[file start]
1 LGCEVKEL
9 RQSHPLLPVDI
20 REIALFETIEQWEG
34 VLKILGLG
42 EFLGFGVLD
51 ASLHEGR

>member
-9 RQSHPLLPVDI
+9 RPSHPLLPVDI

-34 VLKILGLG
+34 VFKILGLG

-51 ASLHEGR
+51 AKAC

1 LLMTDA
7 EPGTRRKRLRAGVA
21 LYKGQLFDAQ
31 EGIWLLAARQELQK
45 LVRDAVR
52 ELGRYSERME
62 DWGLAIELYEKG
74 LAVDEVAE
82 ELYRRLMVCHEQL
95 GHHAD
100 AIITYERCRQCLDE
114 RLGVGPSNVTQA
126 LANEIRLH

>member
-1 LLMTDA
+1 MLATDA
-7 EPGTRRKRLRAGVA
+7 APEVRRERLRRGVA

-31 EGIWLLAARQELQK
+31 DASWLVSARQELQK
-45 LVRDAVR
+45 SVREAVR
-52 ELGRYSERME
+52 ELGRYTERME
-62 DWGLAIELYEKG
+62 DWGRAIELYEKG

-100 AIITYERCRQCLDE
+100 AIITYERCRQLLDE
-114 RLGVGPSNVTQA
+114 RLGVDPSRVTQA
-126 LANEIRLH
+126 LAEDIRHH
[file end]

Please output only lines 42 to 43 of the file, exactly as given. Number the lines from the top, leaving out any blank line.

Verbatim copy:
-114 RLGVGPSNVTQA
+114 RLGVDPSRVTQA